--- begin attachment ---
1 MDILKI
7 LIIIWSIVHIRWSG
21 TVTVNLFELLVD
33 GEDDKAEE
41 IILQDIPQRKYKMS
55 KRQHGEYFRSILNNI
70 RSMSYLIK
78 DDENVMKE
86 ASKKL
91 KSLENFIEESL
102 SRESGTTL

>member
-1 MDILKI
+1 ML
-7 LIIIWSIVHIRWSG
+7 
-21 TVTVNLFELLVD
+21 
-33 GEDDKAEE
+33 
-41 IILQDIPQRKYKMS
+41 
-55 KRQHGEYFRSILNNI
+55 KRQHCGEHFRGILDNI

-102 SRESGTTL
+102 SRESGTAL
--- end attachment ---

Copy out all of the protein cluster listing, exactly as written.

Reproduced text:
1 MDILKI
7 LIIIWSIVHIRWSG
21 TVTVNLFELLVD
33 GEDDKAEE
41 IILQDIPQRKYKMS
55 KRQHGEYFRSILNNI
70 RSMSYLIK
78 DDENVMKE
86 ASKKL
91 KSLENFIEESL
102 SRESGTTL

>member
-1 MDILKI
+1 ML
-7 LIIIWSIVHIRWSG
+7 
-21 TVTVNLFELLVD
+21 
-33 GEDDKAEE
+33 
-41 IILQDIPQRKYKMS
+41 
-55 KRQHGEYFRSILNNI
+55 KRQHCGEHFRGILDNI

-102 SRESGTTL
+102 SRESGTAL